As I explain in The Beauty of Dirty Skin (and now in Dirty Looks), the word “probiotic” literally means “for life.” Probiotics support the health of the good bugs that make up our microbiome, to keep our gut and skin healthy. The balance of bacteria in our gut has a profound role in the health of our skin. Inflamed gut leads to inflamed skin. If you restore the healthy balance, you calm inflammation in the gut and you will see that reflected in your skin.

Among their many health boosting jobs, probiotics:

  • fight bad bacteria
  • help regulate our immune system by working to control inflammation, and
  • support the healthy barrier function in both our gut and skin, preventing “leaky gut” (and “leaky skin”)

What to look for: Not all probiotics are created equal. Different strains of probiotics serve different purposes and, certain probiotics are much more effective than others. I’ve broken down many of the most effective strains for you right here:

  • Lactobacillus plantarum has been shown to help with wrinkles, elasticity and improve hydration in the skin. Some studies were done using oral supplementation and used a randomized, double blind, placebo controlled design which suggests it has an inside-out benefit (oral supplementation). These studies demonstrated a significant reduction in the depth of wrinkles, as well as improved elasticity and hydration.  Furthermore, lab and animal studies show that it actually protects skin against damaging UVB rays by protecting collagen. It does so by dialing down the enzyme that breaks collagen down when UVB rays penetrate the skin (MMP). It might have topical benefits as well. In summary, I think this particular species shows promise for hydration AND photoaging and is particularly relevant for the summer as it might help to serve as an additional form of protection for your skin against damaging ultraviolet rays, preserving collagen!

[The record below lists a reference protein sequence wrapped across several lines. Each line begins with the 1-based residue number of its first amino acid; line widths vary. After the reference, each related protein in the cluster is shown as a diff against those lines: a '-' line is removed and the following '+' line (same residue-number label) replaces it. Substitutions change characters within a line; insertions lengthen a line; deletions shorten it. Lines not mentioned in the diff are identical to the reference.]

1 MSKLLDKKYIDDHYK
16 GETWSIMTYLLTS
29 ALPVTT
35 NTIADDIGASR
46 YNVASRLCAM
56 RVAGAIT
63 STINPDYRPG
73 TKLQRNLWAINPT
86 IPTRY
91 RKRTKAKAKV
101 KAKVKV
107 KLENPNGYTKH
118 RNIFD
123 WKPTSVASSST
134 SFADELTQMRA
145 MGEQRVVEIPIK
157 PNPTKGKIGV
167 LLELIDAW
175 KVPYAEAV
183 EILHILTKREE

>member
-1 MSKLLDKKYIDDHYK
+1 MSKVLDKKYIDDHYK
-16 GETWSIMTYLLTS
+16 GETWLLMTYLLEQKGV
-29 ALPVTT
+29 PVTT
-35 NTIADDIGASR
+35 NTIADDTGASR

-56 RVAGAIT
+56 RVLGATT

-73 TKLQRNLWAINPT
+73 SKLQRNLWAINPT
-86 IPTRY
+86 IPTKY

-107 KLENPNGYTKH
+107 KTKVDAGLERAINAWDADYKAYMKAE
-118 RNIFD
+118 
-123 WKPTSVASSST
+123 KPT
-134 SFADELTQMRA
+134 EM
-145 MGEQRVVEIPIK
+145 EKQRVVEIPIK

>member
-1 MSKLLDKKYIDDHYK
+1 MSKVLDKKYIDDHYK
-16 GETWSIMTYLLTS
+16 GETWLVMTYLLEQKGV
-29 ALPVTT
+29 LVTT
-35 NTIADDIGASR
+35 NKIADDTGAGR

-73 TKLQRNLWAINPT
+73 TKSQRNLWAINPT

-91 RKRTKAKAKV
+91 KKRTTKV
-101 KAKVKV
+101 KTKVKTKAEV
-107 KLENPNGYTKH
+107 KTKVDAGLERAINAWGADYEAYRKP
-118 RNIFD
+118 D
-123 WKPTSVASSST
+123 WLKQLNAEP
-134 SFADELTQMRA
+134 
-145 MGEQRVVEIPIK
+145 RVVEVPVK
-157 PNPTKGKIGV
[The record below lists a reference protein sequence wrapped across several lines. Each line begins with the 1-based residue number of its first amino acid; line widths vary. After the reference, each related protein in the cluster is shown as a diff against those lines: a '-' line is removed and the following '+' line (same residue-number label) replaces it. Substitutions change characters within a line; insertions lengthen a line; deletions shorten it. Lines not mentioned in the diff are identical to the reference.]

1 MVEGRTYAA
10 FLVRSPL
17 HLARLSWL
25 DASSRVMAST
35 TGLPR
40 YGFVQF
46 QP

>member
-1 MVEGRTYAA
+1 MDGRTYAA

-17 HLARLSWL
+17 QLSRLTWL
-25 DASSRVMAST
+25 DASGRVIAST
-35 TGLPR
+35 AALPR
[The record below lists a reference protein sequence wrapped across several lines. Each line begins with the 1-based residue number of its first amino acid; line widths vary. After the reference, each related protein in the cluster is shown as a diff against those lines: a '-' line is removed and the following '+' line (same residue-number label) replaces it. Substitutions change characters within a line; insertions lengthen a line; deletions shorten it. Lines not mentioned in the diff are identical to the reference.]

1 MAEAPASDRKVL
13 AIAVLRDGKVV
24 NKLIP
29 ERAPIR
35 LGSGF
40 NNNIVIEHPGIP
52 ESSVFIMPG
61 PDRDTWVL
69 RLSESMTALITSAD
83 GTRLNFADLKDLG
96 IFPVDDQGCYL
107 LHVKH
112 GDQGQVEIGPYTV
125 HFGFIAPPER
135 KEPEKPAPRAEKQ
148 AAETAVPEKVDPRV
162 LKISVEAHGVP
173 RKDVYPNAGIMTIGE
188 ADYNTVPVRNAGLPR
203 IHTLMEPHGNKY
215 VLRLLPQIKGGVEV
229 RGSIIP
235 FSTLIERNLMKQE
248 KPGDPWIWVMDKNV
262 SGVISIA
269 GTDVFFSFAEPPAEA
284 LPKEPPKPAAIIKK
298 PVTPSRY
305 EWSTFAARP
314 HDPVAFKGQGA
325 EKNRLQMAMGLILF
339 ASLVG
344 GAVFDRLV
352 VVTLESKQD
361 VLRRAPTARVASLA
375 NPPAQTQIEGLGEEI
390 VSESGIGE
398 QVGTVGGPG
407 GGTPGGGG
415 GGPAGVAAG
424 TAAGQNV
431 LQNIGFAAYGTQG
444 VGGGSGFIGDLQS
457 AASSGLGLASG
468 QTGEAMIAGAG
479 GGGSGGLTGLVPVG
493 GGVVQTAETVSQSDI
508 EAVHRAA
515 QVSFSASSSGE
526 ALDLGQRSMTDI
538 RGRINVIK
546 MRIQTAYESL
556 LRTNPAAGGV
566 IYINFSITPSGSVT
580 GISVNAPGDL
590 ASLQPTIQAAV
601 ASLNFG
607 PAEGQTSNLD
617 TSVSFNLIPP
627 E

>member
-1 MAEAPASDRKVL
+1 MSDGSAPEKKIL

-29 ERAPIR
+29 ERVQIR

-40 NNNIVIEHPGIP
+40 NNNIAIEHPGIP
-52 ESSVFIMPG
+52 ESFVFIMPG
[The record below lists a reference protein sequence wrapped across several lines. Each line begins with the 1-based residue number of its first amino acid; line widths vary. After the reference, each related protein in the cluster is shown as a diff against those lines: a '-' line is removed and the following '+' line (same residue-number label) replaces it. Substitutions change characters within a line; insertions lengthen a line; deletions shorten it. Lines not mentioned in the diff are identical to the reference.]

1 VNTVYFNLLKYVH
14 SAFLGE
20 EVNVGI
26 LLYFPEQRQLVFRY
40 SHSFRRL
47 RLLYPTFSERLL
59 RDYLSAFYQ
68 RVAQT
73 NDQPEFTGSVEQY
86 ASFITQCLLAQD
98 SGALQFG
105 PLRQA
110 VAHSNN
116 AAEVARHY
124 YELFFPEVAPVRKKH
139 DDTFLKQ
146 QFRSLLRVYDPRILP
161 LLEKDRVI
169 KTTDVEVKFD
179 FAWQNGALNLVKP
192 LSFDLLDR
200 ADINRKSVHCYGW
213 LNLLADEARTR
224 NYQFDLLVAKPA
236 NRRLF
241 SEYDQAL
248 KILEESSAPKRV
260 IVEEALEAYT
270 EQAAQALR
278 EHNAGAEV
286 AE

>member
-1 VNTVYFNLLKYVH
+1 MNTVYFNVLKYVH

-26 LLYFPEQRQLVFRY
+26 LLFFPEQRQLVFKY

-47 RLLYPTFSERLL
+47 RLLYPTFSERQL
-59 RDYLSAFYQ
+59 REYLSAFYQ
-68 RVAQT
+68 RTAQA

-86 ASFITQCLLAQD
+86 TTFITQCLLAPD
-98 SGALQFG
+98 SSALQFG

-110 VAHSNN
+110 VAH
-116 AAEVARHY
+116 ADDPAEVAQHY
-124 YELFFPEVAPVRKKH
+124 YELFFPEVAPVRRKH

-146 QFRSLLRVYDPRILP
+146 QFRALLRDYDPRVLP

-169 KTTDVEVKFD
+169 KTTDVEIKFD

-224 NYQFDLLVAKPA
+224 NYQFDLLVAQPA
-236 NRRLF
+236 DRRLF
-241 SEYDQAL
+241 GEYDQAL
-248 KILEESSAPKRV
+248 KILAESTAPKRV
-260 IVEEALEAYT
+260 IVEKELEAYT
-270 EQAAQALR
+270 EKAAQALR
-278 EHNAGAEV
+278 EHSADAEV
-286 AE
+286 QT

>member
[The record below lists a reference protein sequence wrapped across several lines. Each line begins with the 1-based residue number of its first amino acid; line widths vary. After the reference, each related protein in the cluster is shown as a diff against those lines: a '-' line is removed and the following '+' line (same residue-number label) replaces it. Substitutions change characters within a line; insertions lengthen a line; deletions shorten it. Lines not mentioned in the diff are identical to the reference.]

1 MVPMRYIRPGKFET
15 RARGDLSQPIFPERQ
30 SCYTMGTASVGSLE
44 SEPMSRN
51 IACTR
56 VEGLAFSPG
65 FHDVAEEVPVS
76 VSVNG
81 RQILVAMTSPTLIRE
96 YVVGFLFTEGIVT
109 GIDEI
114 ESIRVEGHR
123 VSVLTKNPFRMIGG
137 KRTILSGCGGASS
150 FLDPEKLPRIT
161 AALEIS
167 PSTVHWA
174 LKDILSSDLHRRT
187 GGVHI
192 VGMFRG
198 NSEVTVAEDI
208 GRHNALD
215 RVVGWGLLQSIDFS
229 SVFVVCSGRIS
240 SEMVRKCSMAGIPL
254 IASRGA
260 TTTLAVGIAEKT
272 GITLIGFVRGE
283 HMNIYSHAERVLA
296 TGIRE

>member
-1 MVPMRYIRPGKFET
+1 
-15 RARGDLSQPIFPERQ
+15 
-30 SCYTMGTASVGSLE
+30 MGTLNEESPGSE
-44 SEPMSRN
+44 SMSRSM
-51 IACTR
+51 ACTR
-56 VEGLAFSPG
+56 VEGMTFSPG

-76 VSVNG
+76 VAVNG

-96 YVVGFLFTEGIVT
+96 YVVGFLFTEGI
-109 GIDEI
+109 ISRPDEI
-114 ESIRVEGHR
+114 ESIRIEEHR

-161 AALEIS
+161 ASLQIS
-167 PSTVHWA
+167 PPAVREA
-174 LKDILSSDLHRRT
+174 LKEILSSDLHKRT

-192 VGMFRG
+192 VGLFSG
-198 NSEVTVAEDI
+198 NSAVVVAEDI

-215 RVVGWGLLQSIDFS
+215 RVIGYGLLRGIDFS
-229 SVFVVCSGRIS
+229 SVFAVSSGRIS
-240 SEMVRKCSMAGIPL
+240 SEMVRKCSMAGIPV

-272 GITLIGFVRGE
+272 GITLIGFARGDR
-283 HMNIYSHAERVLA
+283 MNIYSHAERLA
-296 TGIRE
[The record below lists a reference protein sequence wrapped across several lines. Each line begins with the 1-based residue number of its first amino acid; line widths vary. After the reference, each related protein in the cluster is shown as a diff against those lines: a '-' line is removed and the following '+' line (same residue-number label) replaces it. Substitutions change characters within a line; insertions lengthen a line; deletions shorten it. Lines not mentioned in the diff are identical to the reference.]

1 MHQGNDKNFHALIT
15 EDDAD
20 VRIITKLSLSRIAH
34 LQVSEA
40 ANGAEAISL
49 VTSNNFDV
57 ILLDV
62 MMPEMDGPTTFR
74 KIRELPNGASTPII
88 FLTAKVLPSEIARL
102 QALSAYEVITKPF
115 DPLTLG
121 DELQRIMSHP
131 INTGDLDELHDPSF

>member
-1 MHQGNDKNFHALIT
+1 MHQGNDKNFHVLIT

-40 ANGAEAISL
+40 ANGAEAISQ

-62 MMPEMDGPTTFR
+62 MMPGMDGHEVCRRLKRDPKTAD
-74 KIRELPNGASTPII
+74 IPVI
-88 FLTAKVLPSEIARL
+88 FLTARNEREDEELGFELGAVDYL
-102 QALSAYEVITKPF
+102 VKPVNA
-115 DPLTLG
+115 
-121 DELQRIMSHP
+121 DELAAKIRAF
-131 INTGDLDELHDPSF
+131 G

• L rhamnosus also might protect the skin from UV damage from the inside out.  In mouse studies, oral ingestion appears protective of UV damage in skin.